Reaping the benefits of an ageing population
Wednesday 28 May 2014
For over 35 years Australian politicians and economic commentators have been worrying about the ageing of the population. Their anxieties focus on labour-force participation and the dependency burden that older people (aged 65 plus) are thought to place on working taxpayers.
Is this anxiety justified? To answer this question, we need to look at our present situation and at projections based on present trends. We should also consider wider evidence from other developed nations.
But first, we should remember the reasons for our rising average age. Demographic ageing is a consequence of birth control and better health. Families no longer have to cope with multiple unplanned pregnancies, most children live to grow up, and most of us will live on into our mid-80s. This means that the average age of the population must increase.
What impact does this have on labour-force participation and dependency? Most commentators focus on the number of people of so-called working-age, those aged 15 to 64, arguing that they are the key tax-paying contributors to public revenue and that older people are dependent on them.
This is simplistic. First, not all people aged 15 to 64 both work and pay income tax. Second, an increasing number of older people are working, and many of the others do not require pensions or other welfare. Third, it ignores the fact that children are also dependants.
To see the effects of demographic ageing on paid labour, and thus on income-tax revenue, we need to look at actual labour-force participation. And to work out actual dependency we need to include children and calculate numbers in the labour force as a percentage of the total population. There is plenty of data to hand, and this provides a window on the recent past.
Our increasing maturity has a long history; since 1901 Australia has aged by nearly 15 years and, by almost any measure, has become richer, healthier, and able to pay a lot more tax. The journey started with a median age of just under 23 in 1901, rising to 29 in 1978 and 37 in 2013.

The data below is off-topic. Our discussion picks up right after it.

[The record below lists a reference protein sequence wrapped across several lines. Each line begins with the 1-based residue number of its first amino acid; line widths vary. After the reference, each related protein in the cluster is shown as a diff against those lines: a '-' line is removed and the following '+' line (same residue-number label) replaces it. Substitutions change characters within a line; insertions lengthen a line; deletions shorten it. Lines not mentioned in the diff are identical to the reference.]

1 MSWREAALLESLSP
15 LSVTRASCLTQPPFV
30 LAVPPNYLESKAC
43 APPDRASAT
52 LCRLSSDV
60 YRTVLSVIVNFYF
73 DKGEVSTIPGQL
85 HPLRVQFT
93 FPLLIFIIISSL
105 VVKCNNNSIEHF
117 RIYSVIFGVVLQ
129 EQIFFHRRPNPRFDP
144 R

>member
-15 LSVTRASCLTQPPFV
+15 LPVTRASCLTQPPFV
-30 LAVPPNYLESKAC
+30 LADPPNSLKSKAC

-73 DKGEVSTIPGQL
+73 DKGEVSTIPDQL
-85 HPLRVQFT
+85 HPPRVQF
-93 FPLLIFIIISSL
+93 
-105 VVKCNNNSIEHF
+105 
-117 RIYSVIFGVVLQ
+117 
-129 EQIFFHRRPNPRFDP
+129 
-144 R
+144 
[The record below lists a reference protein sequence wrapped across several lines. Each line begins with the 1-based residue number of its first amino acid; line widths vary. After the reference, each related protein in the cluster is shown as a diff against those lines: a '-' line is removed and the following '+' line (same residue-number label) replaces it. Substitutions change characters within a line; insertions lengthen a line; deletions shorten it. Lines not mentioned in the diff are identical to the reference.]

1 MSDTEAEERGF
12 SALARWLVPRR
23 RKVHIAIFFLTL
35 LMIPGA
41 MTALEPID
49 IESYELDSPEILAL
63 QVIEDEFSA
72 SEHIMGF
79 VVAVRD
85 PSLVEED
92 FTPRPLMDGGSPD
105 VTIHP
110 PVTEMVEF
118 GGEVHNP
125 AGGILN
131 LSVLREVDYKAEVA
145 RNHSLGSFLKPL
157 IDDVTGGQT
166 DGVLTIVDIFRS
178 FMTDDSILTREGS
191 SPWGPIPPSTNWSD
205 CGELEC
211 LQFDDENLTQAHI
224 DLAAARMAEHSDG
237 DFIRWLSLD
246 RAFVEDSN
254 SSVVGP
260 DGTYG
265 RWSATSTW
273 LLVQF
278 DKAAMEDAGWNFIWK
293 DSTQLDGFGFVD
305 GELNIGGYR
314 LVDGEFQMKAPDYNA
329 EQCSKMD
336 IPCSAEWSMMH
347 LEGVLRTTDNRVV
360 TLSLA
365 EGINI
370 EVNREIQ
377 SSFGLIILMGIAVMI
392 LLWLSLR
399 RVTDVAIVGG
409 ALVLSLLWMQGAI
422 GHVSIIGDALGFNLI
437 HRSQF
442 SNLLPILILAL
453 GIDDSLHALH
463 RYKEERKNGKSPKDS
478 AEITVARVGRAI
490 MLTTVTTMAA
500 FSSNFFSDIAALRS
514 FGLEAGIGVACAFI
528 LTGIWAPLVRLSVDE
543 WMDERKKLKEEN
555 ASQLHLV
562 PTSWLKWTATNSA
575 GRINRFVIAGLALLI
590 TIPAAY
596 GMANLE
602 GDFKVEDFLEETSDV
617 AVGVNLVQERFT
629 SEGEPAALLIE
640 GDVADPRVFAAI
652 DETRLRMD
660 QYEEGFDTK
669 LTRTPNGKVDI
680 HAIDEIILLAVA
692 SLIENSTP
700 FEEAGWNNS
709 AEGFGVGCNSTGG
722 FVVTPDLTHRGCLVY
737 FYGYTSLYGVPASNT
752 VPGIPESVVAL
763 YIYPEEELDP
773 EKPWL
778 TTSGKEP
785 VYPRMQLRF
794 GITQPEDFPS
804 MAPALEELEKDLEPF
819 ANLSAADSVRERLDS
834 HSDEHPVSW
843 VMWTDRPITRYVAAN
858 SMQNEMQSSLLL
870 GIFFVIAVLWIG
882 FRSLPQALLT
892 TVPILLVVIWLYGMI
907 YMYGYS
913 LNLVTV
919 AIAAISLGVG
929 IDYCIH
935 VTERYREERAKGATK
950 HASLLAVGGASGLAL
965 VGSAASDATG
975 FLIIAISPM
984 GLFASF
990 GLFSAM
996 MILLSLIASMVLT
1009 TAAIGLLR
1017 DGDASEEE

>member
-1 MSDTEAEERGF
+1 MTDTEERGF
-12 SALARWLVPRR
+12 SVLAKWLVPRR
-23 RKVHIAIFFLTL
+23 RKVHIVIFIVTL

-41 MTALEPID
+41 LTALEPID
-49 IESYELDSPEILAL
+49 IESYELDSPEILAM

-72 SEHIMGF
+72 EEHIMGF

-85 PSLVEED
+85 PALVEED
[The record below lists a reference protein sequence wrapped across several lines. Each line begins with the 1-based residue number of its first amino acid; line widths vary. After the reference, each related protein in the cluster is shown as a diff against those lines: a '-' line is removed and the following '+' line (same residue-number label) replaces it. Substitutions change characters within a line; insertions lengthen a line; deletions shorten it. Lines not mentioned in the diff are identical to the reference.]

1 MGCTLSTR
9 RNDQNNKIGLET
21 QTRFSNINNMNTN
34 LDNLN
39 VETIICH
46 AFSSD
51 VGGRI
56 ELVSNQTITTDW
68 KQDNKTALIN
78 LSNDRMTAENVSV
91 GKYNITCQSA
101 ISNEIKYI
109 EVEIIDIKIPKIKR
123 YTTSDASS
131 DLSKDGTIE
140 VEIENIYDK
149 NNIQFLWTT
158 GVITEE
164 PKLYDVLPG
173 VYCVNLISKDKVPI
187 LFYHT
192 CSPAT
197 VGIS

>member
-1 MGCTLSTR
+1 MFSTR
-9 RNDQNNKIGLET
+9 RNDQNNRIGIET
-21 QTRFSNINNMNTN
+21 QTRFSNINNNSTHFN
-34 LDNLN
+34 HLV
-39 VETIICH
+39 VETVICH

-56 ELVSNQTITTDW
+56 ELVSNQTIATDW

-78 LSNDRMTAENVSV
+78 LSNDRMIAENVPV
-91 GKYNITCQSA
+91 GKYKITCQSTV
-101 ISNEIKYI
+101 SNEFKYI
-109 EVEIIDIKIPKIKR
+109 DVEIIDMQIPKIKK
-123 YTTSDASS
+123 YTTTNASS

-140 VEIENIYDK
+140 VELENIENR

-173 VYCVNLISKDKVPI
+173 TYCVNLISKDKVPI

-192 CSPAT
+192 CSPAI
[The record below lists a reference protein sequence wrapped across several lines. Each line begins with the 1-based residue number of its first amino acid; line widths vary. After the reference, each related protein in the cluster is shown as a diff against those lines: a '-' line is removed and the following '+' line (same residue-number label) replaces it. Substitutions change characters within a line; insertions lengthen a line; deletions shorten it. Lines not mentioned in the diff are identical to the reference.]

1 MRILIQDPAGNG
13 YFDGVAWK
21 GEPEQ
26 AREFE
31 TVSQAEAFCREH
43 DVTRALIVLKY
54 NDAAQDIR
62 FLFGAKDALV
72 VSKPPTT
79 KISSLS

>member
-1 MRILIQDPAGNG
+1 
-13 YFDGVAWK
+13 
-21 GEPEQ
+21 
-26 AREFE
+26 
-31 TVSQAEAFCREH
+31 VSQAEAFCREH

More than half of this demographic ageing occurred between 1978 and 2014 but numbers in the labour force grew strongly. Rather than drifting away into early retirement many older people have stayed at work or gone back to work.
We can trace the story from 1966 when comparable statistics were first collected. From that date to December 2013 total labour-force participation grew by 10 percentage points, from 42 per cent to 52 per cent.
Thus, in 1966 real dependency was much higher than in 2013. Despite this the average person’s standard of living and quality of life were high. By today’s standards, the 1966 economy was prosperous. Unemployment was less than 2 per cent, the proportion living in poverty was lower than today, and housing was much more affordable.
But that was then. What of the future? Current labour-force participation rates are unusually high because Australia is going through a sweet spot, enjoying the demographic dividend where proportions of children and older people are low compared to what they have been or to what they will be. (In 1901, when we were very young, total work-force participation was around 43 per cent.)
We can apply current labour-force participation rates to the population projections prepared last year by the Australian Bureau of Statistics. If we assume greatly increased life expectancy (rising from the early 80s to the early 90s), together with the two-child family and nil net migration, total participation falls to 44 per cent in 2061. This is lower than in 2013 but higher than in the prosperous 1960s. What this means is that a long-lived society enjoying zero population growth would do quite well.
This should comfort our worried commentators. But with the right economic opportunities and good policies, including incentives to employ older Australians, age-specific labour-force participation rates could well rise higher than they are today.
This is no pipe dream. Other developed countries already show higher participation rates than ours.
Some, with an older age structure than Australia, such as the Netherlands and Switzerland, have participation rates that are much higher.
In contrast, countries with more youthful populations than Australia (Poland, Ireland and Chile) have lower rates than ours. In fact, OECD data show no statistical correlation between a country’s age structure and the proportion of its population aged 15 plus in the labour force. The future is what we choose to make it.
An older age structure has many benefits. Besides the only way to avoid it in the long term is to have many children and die young. We have tried hard to escape from this way of life and, now that we have, we can reap the benefits.
Katharine Betts is Adjunct Associate Professor at the Swinburne Institute for Social Research. This article is based on her recent paper ‘The ageing of the Australian population: triumph or disaster?’